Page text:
Through a series of portraits, the photographer Susan J. Barron gives voice to veterans coping with PTSD. “The invisible wounds of war can be just as devastating as the visible wounds, but it is difficult to get empathy or help for an injury you can’t see,” she says. “The telling of these stories has fostered a greater understanding of PTSD even between the veterans and their own families […] Veterans want their stories told. As Sgt Mike Burke said, ‘If we don’t talk about PTSD, we can’t save lives.'”
The London photographer Doma Dovgialo collaborated with people she met at a mental health charity to create one-of-kind self-portraits. After photographing each participant, she invited them to draw over their portraits using an acetate sheet, bringing their thoughts and feelings into view. The project culminated in a book and exhibition. “Seeing them speak about their work and why they chose to draw what they did to the viewers was a defining moment for me,” she told us. “They truly played a huge part in how they were represented.”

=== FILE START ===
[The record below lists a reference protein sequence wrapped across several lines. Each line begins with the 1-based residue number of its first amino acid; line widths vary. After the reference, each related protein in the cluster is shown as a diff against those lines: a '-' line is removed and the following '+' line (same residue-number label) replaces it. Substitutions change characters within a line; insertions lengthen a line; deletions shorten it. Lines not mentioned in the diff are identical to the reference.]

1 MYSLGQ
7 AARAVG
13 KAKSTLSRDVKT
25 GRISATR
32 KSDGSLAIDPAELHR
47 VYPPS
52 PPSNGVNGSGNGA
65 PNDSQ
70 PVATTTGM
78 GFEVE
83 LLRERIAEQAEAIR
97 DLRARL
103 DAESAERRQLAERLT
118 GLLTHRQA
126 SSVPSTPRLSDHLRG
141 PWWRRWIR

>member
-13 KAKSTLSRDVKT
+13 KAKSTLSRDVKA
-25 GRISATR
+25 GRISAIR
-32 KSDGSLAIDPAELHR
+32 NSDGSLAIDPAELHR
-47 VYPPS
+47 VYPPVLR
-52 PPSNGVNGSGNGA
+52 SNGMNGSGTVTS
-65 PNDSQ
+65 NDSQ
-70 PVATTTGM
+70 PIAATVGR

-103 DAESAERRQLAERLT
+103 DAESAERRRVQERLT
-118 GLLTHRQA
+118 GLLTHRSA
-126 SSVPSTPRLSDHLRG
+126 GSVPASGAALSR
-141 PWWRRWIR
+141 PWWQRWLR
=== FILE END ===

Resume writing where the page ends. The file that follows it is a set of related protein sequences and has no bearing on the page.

One year after he started volunteering at Maytree, suicide respite center in Finsbury Park, London, the photographer Daniel Regan and Natalie Howarth, the director at Maytree, embarked on a project together. That project, titled I Want to Live, includes photographs from the house itself as well as portraits and interviews with volunteers.
“For confidentiality and ethical reasons, I never photographed in the house when there were guests, but after they had left,” Regan told us. As a volunteer, one of his duties was to clean the rooms and make them up for the next guest. “I always take pride in making the room as nice as possible because I want people to feel that it is their safe place during their stay,” he says.